(PJ Tracy is a mother and daughter writing team). As you state in the frontpiece, “South African elephants produce faster” than you two but I never tired of waiting for the next installment of the Monkeewrench team. (Of course I had to google South African elephants to really get the joke and apparently elephants have a 22 month gestation period. I did not know this and I watch a lot of Discovery HD).
I have read the Monkeewrench series a number of times. I think I’ve read the first two at least four times. It is not possible for me to guess whether a reader, new to the series, could come in and enjoy the novel as much as I did. I feel a connection to these characters because I have spent so much time with them. If one didn’t know the history of the crucible in which Grace, in particular, was shaped, I think the reader wouldn’t appreciate the nuances of one of the main storylines or the underlying romance between Grace and Magozzi which was almost so subtle a pencil sketch that even I had a hard time making out the full shape of the relationship.
Shoot to Thrill is a timely thriller as it addresses the confluence of technology and deviant behavior and whether social media and instant internet fame drives people to more heinous acts than could previously be imagined or perhaps pushes people toward deviancy which hadn’t previously been explored. “The web is normalizing deviant behavior” one character suggests.
But, there are also a lot of people on the cusp-‘disgruntled, twisted, deviant, whatever-‘who might normally never act on their urges in the real world because there's no catalyst to push them to the next level. And some of these types actually understand that what they're feeling is antisocial and wrong. Enter the Web-‘a safe, fantasy forum to communicate with like-minded people. "Hey, Joe, you fantasize about raping and killing women? Me too!' Get a blog with fifty or a hundred or a thousand guys like Joe talking to one another, and you've got yourself a whole new culture with its own morals and code of conduct."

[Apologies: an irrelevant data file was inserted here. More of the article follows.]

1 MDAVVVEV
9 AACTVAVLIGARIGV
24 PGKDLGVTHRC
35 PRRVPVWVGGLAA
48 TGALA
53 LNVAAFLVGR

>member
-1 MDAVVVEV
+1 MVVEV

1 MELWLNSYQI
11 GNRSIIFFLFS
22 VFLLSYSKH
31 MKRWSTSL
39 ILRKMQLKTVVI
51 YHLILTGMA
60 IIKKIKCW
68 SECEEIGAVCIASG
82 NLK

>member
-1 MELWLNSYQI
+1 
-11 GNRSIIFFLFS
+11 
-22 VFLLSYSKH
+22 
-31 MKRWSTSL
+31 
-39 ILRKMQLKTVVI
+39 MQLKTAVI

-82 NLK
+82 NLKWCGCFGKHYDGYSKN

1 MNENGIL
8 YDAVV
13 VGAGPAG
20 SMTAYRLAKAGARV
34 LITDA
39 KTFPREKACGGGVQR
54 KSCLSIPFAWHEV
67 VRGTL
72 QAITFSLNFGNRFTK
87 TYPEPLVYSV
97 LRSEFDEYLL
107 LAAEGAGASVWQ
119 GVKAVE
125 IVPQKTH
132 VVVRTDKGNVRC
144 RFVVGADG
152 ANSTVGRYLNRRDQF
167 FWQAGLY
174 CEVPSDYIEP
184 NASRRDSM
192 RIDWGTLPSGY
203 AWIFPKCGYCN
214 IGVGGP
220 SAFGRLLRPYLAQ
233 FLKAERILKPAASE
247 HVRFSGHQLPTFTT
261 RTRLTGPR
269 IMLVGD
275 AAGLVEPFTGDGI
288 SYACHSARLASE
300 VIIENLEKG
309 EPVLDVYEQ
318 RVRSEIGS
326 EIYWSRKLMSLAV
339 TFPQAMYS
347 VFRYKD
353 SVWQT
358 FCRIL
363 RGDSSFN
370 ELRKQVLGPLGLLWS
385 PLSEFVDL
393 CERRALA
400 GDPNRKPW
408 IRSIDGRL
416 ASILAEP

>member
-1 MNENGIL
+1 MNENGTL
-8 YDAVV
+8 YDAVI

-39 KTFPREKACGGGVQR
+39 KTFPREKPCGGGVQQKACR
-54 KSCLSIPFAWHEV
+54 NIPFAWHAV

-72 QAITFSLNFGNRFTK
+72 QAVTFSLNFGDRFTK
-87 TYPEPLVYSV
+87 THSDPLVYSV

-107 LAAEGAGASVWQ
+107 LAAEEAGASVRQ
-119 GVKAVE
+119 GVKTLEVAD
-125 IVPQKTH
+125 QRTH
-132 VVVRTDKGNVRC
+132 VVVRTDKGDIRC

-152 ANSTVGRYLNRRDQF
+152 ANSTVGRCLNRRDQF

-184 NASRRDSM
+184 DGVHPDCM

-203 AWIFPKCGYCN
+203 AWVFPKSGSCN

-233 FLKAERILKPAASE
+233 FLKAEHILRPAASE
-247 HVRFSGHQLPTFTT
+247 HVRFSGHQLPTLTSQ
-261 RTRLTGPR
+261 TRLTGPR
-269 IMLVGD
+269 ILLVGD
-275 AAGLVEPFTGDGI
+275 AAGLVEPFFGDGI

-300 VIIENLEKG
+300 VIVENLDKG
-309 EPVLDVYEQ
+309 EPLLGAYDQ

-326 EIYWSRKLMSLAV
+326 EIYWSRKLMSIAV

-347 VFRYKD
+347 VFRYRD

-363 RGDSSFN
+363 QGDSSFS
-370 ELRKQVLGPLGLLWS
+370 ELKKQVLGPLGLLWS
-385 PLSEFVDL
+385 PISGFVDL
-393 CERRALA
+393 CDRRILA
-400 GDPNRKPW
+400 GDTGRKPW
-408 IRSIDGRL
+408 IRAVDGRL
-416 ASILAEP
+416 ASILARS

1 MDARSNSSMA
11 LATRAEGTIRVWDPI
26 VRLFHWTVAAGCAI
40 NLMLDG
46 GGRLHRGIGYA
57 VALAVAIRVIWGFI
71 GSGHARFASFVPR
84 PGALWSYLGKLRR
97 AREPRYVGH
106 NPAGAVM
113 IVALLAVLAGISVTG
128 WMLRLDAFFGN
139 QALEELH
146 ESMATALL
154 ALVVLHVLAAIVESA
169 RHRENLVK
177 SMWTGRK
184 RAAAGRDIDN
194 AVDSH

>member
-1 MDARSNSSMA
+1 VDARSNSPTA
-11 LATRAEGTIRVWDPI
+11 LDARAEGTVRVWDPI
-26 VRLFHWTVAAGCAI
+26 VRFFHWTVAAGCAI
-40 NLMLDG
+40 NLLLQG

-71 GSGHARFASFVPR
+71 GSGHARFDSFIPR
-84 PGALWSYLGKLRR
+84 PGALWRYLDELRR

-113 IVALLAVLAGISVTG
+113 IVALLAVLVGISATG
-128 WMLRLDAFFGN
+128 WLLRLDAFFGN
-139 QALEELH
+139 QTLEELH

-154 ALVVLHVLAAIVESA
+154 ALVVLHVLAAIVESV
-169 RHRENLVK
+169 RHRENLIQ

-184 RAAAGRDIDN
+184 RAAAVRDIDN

As someone who is a great proponent of technology and the advantages it brings to us, this sort of thing gives me pause and from a reading standpoint, I love that. It’s something to chew on even after the book is closed.
The FBI sends a liason to work with the Monkeewrench crew, a group of programming geniuses who have been through hell and came out the other side determined to use their skills to help stop criminals. Liason John Smith is six months from a mandatory retirement. He doesn’t want to leave the FBI because the FBI is his entire life. John Smith lived a life as anonymous and bland as his name, connecting to no one and nothing except for his work.
For long time readers, we are quick to note that John is the ghost of Christmas future for Grace. Grace is an emotional and psychological wreck. Having been hunted and almost killed several times in her life, she has tried to cut herself off from the world, walks around fully armed, has multiple locks on her door, and wears knee high leather boots (to prevent her achilles tendons from being cut). She has an ongoing romance with Detective Leo Magozzi whom she met in Book One, Monkeewrench, but she’s afraid of moving it forward.
Gino Rolseth is Leo’s partner and while he loves the Monkeewrench crew, he’s developing some very ambivalent feelings toward Grace and her cavalier treatment of Magozzi. This is all complicated when a new woman enters Magozzi’s life in the form of gorgeous FBI profiler, Dr. Chelsea Thomas who makes it clear that she would be open to an advance from Magozzi.
Together Smith, the Monkeewrench crew, and detectives Rolseth and Magozzi work to discover who are the people behind the country-wide connected killing and violence spree that seems based on an internet group’s kill wishlist.
For all the technology that drives the killers, that powers the Monkeewrench crew, this story consciously or unconsciously makes the point that no crime is solved without a little luck and a lot of manpower. It also serves to drive home the point that people are always hungry for contact that can’t be provided just through bytes and bits. One thing that I really appreciate is the delicacy in which the story is told although I did think the “technology is evil” was overt while the technology is good theme was a lot more subtle, maybe too subtle (Monkeewrench crew provides a lot of technology that helps to solve crimes, for example). And at the end, I swear I would have liked a little less of an ambiguous ending.
Revisiting the characters, agonizing over the slow but crumbling? romance between Magozzi and Grace, reveling in the banter between longtime partners Rolseth and Magozzi, made the nearly four year wait between books worth it but I have a nagging feeling that it won’t be that glorious for newcomers. And really, it isn’t my favorite Monkeewrench book either so I am going to have to give this a B+.
This is a hardcover from Penguin and thus is subject to pricing by Penguin. Additionally given that Penguin and Amazon have not come to any agreement, there is no Kindle version.